With the run-up to the London Olympics, and subsequently his wedding to Xie last October, Lin regrets he was not able to spend as much time developing the label as he had wanted to. However, with his training schedule freeing up, he can now choose to play in only the major tournaments and is hoping to see the brand develop not just in sales but also creatively.

"We're planning a major change in spring/summer 2013, so I'm very excited about what's coming up. I'm hoping to work closer with the designers to come up with something groundbreaking."

It comes as a pleasant surprise to find the two-time Olympic gold medallist undemanding and acquiescent as we show him the outfits he needs to wear for the day's shoot. There's a subtly raised eyebrow at one of the more flamboyant outfits, but no outright refusal to change into it.

"I'm OK with trying new things, although it might extend to photo shoots or events. Otherwise, I'd normally dress more casually. This [red] outfit is probably not something I would dare to pick on my own," says Lin, who lists soccer stars David Beckham and Hidetoshi Nakata as his role models for their success in establishing themselves as more than just sportsmen.

Despite his own wardrobe of tracksuits, fashion is something that he has always been interested in. The celebrity badminton star acknowledges that he spends time poring over lifestyle magazines to check out the trends, and enjoying his time off the courts, scouring shopping malls for the latest fashion.

Of late, he has also become a recognisable face at Dolce & Gabbana runway shows in Milan. With his status as the highest earning sports star in China, Lin can afford to splurge a little on high fashion, luxury watches and fast cars, but always with an eye on what would suit his image.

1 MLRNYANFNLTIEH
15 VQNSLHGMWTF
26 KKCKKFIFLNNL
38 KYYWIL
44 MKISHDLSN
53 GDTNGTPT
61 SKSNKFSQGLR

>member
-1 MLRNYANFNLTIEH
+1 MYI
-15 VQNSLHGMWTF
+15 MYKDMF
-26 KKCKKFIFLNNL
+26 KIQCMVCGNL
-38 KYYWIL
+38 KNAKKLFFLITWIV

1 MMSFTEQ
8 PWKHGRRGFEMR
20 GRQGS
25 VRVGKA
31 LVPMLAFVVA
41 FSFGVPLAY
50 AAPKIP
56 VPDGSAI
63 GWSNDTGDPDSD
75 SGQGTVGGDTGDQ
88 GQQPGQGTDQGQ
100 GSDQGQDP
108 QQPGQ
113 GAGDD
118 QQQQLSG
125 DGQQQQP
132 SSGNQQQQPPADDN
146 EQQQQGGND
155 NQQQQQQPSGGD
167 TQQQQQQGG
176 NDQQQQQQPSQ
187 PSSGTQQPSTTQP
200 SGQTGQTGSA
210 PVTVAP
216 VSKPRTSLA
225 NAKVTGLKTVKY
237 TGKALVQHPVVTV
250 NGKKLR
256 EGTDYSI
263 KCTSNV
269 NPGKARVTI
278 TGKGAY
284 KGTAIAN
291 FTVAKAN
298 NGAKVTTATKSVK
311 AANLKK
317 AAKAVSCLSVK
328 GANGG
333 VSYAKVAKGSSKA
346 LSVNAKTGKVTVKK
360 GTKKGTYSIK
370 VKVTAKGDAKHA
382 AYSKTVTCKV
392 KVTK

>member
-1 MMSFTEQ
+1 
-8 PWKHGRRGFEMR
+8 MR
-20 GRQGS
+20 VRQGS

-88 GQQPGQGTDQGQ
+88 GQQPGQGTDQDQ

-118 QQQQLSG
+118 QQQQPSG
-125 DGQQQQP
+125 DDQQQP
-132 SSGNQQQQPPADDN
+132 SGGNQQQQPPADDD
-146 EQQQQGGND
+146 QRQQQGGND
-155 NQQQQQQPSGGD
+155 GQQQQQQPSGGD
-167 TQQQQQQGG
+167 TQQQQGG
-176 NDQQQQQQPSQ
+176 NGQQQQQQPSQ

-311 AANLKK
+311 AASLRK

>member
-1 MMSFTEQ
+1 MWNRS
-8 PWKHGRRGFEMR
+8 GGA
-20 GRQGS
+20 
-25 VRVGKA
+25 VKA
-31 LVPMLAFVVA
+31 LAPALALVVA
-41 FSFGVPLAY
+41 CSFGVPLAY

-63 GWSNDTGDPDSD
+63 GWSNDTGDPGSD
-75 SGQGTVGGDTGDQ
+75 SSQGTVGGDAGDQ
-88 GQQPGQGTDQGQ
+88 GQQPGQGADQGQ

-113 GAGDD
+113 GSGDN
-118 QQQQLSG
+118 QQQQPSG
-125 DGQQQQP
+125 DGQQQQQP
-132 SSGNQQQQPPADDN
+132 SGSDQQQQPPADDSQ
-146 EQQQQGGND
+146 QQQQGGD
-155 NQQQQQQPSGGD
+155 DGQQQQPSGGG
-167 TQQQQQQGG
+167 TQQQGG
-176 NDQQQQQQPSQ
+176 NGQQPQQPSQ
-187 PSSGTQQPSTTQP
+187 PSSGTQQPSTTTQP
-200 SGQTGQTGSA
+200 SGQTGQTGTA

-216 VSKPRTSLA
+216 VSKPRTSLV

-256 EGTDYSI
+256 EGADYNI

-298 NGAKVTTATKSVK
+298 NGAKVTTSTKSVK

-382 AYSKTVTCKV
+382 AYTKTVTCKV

There has been speculation about Lin following in the footsteps of former teammate and good friend Bao Chunlai into the showbiz world, especially since he joined Shanghai Dragon Television as an ambassador late last year. But before he can even consider a career change, he still has a mission in mind: to repay his fans for the years of loyal support they have given him.

"They've been there since the beginning. We grew up together. They only get to watch the matches, but I am hoping to go on the road to meet them, even if it is just to sign autographs. I hope I can repay them this way."

After several months off for his wedding and honeymoon, Lin is reporting back for duty at training camp to add more medals to his collection. "Three Olympics Games have taught me this: even though you may be down, you can still pick yourself up again. When you are at the peak, you need to keep reminding yourself, you cannot relax. It's not easy. But that's what I have been battling with in the past five or six years.

It's also determination."

However, at this stage in his life, he will also be making time to do the things that now take priority, like spending time with his new bride and catching up more often with close friends. For Lin, life's starting anew at 30.